Here is the quick version: I suppose with my overall slow average run/walk/hike pace I'll show these as easy miles but the last 20 were anything but! Felt pretty good until just before the Ranch around 33 miles then the dang nausea set in and I could never fully shake it. Felt very miserable most the of the rest of the way. Thankful Kim could pace me during these miles to help me keep moving and not quit.
Here is the long version:
A few years back I mentioned to Terry that we should think of doing a 50-miler when we reached the sort-of-ripe old age of 50 years. I wasn't sure he'd be interested but he was just as up for something different and a little crazy as I was. Then suddenly 2014...2015 arrives and it's time to make good on our geezer 50 plan. Since this race was the 50-miler closest to our birthdays and it seemed to be a good ultra beginner race we decided to give it a shot.
I was worried with this race being early in the year that the training would be miserable during winter and having to do 20-30 mile training runs in the snow. But Mother Nature decided to help us out by giving us only 1 week of winter over the holidays followed by an extended springtime. So luckily it made for near perfect conditions for training for a 50 mile race. An unexpected change of jobs shortly before the race added a bunch of stress and gave me thoughts of bowing out of the race, but then I noticed Terry had plenty of distractions/stress as well leading up to the race but was still going through with it so I figured I better buck up and follow his example.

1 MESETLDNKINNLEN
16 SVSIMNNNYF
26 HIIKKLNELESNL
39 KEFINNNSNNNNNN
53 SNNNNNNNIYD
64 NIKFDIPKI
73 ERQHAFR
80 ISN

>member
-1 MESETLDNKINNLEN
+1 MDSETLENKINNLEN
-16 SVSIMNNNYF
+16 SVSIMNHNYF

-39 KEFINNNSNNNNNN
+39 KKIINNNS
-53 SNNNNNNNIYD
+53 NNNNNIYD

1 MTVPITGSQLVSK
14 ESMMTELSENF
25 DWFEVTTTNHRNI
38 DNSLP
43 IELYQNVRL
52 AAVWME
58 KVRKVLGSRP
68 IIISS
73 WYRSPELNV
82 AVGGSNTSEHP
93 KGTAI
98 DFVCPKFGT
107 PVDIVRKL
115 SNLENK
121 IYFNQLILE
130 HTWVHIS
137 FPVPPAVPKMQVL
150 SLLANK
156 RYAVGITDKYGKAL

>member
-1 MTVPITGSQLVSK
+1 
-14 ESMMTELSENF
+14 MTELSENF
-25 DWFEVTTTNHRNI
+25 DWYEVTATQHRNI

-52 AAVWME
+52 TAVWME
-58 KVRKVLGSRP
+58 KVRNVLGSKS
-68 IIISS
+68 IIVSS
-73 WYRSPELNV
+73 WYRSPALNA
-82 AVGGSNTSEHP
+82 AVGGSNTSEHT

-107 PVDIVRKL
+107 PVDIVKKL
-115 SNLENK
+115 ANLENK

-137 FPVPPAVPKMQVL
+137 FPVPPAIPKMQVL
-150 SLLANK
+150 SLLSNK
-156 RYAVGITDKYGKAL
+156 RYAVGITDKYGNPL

My plan was simply to finish without dying, within the time cutoff of 12 1/2 hours. This allowed me to walk quite a bit and still finish, something I took full advantage of during this race especially the last 15-20 miles when my stomach was very unhappy and the nausea sometimes overwhelming.
Terry was kind enough to pick me up at the hotel in Layton on race morning and we headed off to the island to begin our adventure. Everyone was pretty laid back waiting for the start and this relaxed me quite a bit. It was already near 50 degrees so I knew it would get a bit warm later in the race and was glad I wasn't overdressed starting out.
We lined up at the start, somebody yelled something and then we were off. I purposely started out quite slowly to force myself into getting used to the relaxed pace and walk breaks that I knew would be required for me to have any chance of finishing without massive misery. Turns out I had massive misery anyway, but that was mostly due to a finnicky stomach and nausea, everything else felt pretty good the entire race.